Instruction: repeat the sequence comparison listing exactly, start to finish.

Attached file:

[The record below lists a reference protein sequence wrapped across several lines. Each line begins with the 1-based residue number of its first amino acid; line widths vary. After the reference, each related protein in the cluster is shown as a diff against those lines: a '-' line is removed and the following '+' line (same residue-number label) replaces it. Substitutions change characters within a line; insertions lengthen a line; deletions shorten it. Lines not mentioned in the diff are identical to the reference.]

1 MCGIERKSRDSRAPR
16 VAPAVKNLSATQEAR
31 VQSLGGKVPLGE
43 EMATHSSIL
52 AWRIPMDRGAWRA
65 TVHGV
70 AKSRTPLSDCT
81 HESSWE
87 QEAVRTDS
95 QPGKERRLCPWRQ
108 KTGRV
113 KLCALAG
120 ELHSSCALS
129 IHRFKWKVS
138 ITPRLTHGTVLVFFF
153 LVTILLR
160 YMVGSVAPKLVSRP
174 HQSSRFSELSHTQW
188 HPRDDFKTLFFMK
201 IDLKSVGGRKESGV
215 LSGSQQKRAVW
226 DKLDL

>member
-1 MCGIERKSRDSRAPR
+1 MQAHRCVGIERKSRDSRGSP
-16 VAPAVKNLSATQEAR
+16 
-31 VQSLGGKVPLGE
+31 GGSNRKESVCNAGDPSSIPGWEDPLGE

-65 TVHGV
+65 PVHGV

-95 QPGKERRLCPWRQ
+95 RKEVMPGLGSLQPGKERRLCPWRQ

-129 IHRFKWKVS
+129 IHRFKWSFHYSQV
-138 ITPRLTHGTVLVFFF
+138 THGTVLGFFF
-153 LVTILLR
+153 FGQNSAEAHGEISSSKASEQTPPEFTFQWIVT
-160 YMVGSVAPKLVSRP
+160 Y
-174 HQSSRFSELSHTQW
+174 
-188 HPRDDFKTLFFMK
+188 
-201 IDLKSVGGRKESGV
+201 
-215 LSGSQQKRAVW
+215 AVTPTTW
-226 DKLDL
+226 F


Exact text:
[The record below lists a reference protein sequence wrapped across several lines. Each line begins with the 1-based residue number of its first amino acid; line widths vary. After the reference, each related protein in the cluster is shown as a diff against those lines: a '-' line is removed and the following '+' line (same residue-number label) replaces it. Substitutions change characters within a line; insertions lengthen a line; deletions shorten it. Lines not mentioned in the diff are identical to the reference.]

1 MCGIERKSRDSRAPR
16 VAPAVKNLSATQEAR
31 VQSLGGKVPLGE
43 EMATHSSIL
52 AWRIPMDRGAWRA
65 TVHGV
70 AKSRTPLSDCT
81 HESSWE
87 QEAVRTDS
95 QPGKERRLCPWRQ
108 KTGRV
113 KLCALAG
120 ELHSSCALS
129 IHRFKWKVS
138 ITPRLTHGTVLVFFF
153 LVTILLR
160 YMVGSVAPKLVSRP
174 HQSSRFSELSHTQW
188 HPRDDFKTLFFMK
201 IDLKSVGGRKESGV
215 LSGSQQKRAVW
226 DKLDL

>member
-1 MCGIERKSRDSRAPR
+1 MQAHRCVGIERKSRDSRGSP
-16 VAPAVKNLSATQEAR
+16 
-31 VQSLGGKVPLGE
+31 GGSNRKESVCNAGDPSSIPGWEDPLGE

-65 TVHGV
+65 PVHGV

-95 QPGKERRLCPWRQ
+95 RKEVMPGLGSLQPGKERRLCPWRQ

-129 IHRFKWKVS
+129 IHRFKWSFHYSQV
-138 ITPRLTHGTVLVFFF
+138 THGTVLGFFF
-153 LVTILLR
+153 FGQNSAEAHGEISSSKASEQTPPEFTFQWIVT
-160 YMVGSVAPKLVSRP
+160 Y
-174 HQSSRFSELSHTQW
+174 
-188 HPRDDFKTLFFMK
+188 
-201 IDLKSVGGRKESGV
+201 
-215 LSGSQQKRAVW
+215 AVTPTTW
-226 DKLDL
+226 F